Analyzing SQL Server 2000 Data Caching

One of SQL Server 2000’s main selling points is its ease-of-use and simplicity. You can install it out of the box and use it pretty much without making many configuration changes. In terms of the product’s use of memory, there are some settings you can change, for example, how much memory to use, whether to dynamically allocate it, and so on. Otherwise, there isn’t a lot you can do in terms of memory tuning. But you may well find yourself in a situation where you want to know what tables and indexes SQL Server is caching, how much of them it is caching, and which database is consuming most of your server’s memory. This article will explain how to capture memory usage and analyze it to determine what data your server is caching. This article does not cover execution plan caching (procedure cache), just the data cache.

The Tool

The system for monitoring and analyzing memory usage described in this article relies on an undocumented and unsupported command:

DBCC MEMUSAGE

This command is actually a leftover from SQL Server 6.5 and although unsupported and undocumented, I have used it extensively and found it to be reliable and to have no discernible impact on the server. Be warned that the Microsoft knowledge base has a specific warning against using this command on SQL Server 7.0 servers, as detailed in this knowledge base article

http://support.microsoft.com/default.aspx?scid=kb;en-us;196629

This warns that running this command may cause the server to stop responding under heavy load. I have only tested it on SQL Server 2000 servers, without any problems. However, you should use it with care and understand that it is unsupported.

What Does DBCC MEMUSAGE Tell Us?

It tells us the top 20 objects in the data cache, how many pages are in cache for each one, how many pages of these are dirty*, and which database they belong to. It also tells us whether the pages are data or index, and if index pages, which index they are from. This is very useful information if you want to know how your memory is being allocated. There are limitations – as it only gives the top 20 objects, therefore it isn’t a comprehensive picture. But it can give you a very good feel for what’s going on in your SQL Server data cache, particularly how objects are moved into and aged out of cache as query load changes.

*A dirty page is one which has been modified in RAM but the changes have not yet been committed to disk in the database itself. SQL Server flushes these dirty pages out of disk in an asynchronous way. This process and the number of dirty pages are not important for the purposes of this article.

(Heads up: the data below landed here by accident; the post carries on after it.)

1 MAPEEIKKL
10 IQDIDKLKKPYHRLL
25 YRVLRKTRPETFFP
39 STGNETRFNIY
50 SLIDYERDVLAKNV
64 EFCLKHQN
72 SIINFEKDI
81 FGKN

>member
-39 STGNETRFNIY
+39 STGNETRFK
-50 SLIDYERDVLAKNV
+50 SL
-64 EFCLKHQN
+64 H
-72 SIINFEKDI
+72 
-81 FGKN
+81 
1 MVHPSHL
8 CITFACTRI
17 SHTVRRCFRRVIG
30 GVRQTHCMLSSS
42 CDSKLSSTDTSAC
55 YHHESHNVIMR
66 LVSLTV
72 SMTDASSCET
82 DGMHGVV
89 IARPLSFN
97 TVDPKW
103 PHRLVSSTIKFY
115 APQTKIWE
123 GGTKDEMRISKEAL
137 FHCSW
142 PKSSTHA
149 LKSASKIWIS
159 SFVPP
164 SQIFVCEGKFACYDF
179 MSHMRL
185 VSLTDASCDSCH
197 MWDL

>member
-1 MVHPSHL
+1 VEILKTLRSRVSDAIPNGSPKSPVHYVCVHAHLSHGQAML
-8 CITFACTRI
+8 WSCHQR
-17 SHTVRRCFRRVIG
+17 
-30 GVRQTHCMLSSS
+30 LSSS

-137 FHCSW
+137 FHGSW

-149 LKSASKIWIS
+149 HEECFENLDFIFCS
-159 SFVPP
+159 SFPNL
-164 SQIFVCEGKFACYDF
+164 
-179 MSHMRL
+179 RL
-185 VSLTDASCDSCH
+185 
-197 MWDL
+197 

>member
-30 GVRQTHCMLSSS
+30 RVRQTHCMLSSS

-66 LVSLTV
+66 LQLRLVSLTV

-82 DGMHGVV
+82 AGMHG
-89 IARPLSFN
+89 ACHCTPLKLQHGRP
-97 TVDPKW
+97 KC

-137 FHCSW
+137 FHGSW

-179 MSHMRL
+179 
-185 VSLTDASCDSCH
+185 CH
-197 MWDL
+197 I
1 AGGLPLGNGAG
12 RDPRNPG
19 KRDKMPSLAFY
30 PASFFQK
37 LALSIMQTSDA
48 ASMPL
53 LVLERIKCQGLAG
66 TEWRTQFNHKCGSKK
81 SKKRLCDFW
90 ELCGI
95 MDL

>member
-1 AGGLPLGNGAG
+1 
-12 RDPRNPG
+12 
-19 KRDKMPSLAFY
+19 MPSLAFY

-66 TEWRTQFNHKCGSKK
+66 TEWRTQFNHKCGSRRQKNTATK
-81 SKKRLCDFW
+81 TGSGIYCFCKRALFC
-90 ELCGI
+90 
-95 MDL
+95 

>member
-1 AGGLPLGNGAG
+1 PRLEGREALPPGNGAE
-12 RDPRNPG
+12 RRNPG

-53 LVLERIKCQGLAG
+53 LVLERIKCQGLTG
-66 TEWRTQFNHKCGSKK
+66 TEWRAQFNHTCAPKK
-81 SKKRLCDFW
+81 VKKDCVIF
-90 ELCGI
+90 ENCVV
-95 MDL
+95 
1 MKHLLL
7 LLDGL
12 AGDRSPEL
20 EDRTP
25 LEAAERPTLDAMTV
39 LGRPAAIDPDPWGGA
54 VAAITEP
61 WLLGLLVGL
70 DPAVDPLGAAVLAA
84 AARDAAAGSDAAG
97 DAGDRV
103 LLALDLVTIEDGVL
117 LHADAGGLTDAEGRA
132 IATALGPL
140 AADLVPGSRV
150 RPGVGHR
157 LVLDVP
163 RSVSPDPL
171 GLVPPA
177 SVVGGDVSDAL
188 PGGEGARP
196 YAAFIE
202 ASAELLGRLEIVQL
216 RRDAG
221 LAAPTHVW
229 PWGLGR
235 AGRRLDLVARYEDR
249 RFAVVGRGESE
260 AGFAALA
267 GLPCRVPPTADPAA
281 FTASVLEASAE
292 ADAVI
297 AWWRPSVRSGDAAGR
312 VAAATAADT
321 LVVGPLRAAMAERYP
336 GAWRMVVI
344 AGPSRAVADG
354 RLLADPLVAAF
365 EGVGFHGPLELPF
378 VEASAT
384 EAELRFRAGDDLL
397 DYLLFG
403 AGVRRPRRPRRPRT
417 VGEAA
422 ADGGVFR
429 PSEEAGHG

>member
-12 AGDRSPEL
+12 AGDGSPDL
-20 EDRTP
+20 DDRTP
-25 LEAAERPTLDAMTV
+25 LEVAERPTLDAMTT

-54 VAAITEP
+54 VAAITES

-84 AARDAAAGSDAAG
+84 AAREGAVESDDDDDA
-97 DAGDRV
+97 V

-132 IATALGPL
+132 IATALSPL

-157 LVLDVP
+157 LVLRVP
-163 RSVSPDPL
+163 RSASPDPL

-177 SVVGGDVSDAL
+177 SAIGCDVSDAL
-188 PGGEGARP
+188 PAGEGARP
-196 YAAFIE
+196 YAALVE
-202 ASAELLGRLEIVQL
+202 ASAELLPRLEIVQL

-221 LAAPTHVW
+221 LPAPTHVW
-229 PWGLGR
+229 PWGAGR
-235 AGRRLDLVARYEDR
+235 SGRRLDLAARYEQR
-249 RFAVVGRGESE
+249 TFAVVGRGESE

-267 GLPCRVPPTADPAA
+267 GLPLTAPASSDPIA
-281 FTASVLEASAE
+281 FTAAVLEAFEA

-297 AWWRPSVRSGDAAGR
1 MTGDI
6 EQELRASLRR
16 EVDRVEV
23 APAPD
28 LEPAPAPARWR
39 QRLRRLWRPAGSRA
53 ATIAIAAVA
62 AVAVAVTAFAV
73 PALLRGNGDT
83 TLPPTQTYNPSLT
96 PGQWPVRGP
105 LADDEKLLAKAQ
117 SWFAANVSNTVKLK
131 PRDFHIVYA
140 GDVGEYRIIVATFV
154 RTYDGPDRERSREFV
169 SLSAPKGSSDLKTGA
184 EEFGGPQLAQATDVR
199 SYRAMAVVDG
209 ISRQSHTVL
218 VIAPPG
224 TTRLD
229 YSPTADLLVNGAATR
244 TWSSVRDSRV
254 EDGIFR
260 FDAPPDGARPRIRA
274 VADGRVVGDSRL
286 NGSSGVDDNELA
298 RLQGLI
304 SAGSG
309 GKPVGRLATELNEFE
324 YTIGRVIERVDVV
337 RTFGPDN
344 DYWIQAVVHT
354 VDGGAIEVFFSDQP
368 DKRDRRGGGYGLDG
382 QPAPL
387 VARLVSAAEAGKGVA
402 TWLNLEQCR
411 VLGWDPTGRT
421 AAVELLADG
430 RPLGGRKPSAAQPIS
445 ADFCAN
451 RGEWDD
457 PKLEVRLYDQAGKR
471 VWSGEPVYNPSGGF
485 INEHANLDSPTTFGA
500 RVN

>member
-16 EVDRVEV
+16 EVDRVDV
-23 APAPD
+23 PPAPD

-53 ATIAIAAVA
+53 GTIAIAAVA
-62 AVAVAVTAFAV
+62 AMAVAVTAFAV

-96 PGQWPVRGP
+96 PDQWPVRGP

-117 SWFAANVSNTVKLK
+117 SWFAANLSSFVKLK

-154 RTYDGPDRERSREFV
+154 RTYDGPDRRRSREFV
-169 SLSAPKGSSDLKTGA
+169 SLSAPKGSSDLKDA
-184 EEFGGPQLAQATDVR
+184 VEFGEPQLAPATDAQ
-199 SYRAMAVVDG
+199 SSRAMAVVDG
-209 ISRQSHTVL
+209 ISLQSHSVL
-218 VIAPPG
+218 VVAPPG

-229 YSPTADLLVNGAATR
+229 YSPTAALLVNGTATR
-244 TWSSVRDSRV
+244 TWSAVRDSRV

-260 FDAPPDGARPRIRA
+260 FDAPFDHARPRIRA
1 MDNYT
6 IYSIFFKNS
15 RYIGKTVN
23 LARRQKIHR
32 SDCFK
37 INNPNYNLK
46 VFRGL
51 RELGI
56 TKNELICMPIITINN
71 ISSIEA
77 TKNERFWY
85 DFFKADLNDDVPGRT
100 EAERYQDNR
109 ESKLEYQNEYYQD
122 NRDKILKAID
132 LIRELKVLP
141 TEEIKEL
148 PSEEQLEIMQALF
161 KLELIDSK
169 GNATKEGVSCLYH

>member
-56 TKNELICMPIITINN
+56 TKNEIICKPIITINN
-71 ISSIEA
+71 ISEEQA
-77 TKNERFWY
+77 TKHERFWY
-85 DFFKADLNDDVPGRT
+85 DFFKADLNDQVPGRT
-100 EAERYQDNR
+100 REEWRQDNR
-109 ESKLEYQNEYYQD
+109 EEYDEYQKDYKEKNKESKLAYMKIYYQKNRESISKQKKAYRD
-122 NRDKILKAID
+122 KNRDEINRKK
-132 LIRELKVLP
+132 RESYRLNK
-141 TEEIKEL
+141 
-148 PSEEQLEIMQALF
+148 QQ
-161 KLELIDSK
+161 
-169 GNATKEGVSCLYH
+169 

The Monitoring System

This system works by creating a table, MemusageRecord, which holds the output from DBCC MEMUSAGE over a period of time. A stored procedure is also created which runs DBCC MEMUSAGE, captures its output, and then appends the results into the MemusageRecord table. This stored procedure is run as a scheduled task in SQL Server agent. Once the data has been captured, it can be analyzed. I have included a simple query for this, but it is best to export this data to Excel, or a similar tool, where it can more easily be pivoted and graphs can be produced to summarise the results.

To set up this system, first create the table MemusageRecord using the script provided. I suggest you put this in a dedicated admin type database. If you don’t have one of these, or don’t want to create one, you can put the table in the database of interest – it won’t grow too large provided you empty it out regularly.

CREATE TABLE [dbo].[MemusageRecord] (
[dbid] [int] NOT NULL ,
[objectid] [int] NOT NULL ,
[indexid] [int] NOT NULL ,
[Buffers] [int] NOT NULL ,
[Dirty] [int] NOT NULL ,
[InsertDate] [datetime] NOT NULL
) ON [PRIMARY]
GO

CREATE CLUSTERED INDEX [mur001] ON [dbo].[memusagerecord]([InsertDate]) ON [PRIMARY]
GO

ALTER TABLE [dbo].[memusagerecord] ADD
CONSTRAINT [DF_getdate_insertdate] DEFAULT (getdate()) FOR [InsertDate]
GO

Next, create the stored procedure prMemusageRecord. This procedure creates a temporary table, #memusagerecord, and inserts the output of DBCC MEMUSAGE into it. The reason for this is so that we can also capture the date and time of the data, which is done by having an InsertDate column in the main memusagerecord table which defaults to getdate(), effectively date stamping the memusage data as it is captured and inserted into the record table. Note that the user context in which this procedure is run must be a member of the sysadmin fixed server role – this is the only role which has sufficient permission to run DBCC MEMUSAGE – and permission on it cannot be transferred.

Continues…

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